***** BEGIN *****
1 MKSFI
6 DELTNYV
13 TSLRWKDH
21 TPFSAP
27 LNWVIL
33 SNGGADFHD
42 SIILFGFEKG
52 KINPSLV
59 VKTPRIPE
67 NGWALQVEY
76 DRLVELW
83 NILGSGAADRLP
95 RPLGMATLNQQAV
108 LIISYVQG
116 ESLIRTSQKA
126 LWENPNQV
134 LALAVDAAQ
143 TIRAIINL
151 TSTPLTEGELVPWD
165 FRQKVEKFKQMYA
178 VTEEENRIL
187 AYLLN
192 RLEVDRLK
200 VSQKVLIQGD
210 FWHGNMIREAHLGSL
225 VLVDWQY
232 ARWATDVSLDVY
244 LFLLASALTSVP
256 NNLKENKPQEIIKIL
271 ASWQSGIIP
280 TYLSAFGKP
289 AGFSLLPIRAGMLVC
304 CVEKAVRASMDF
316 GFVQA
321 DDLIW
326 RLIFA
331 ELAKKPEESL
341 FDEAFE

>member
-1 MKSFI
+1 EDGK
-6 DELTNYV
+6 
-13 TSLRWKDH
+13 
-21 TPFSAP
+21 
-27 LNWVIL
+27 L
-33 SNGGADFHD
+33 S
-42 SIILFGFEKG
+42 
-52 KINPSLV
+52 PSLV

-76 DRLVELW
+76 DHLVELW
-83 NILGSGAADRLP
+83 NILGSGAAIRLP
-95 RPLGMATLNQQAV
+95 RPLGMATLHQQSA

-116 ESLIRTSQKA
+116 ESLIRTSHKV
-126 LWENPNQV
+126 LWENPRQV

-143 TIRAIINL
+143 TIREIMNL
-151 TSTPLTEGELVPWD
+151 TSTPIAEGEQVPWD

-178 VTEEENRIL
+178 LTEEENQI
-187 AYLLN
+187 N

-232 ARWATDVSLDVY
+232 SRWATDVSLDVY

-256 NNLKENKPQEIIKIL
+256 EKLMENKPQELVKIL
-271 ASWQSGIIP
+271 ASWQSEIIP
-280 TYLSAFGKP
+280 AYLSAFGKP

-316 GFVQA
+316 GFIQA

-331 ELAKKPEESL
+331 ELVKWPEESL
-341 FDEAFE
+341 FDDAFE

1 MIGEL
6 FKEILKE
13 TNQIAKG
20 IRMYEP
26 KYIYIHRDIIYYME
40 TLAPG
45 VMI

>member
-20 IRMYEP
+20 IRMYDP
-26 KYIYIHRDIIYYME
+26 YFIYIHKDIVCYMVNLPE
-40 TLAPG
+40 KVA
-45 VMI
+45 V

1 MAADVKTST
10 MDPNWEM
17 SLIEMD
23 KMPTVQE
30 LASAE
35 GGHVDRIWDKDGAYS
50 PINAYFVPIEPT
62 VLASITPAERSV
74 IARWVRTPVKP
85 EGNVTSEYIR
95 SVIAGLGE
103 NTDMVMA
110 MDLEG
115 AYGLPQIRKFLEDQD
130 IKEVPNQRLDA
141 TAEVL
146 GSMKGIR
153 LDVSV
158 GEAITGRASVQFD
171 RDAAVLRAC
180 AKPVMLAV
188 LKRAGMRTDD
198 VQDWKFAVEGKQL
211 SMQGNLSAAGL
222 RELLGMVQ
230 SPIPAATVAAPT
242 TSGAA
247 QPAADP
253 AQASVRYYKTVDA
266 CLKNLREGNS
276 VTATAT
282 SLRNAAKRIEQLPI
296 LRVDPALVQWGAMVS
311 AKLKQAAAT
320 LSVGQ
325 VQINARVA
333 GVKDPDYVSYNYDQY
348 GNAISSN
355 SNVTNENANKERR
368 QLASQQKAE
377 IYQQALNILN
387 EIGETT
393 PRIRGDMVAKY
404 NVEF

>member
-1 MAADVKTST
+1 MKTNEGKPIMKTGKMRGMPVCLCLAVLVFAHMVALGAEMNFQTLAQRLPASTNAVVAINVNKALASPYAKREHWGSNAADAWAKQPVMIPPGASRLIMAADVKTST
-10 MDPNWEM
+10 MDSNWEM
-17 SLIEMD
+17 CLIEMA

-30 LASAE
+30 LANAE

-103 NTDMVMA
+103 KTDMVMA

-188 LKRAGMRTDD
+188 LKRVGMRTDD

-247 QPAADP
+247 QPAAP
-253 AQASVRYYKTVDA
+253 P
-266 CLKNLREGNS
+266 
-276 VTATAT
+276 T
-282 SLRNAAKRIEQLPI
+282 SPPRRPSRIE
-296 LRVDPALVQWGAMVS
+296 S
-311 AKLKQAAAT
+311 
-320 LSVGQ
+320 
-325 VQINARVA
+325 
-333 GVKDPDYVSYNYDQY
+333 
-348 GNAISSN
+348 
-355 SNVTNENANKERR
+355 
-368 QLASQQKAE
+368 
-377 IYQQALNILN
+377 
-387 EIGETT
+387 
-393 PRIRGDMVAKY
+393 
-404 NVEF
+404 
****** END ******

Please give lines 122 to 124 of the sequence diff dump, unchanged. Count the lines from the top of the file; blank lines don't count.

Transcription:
158 GEAITGRASVQFD
171 RDAAVLRAC
180 AKPVMLAV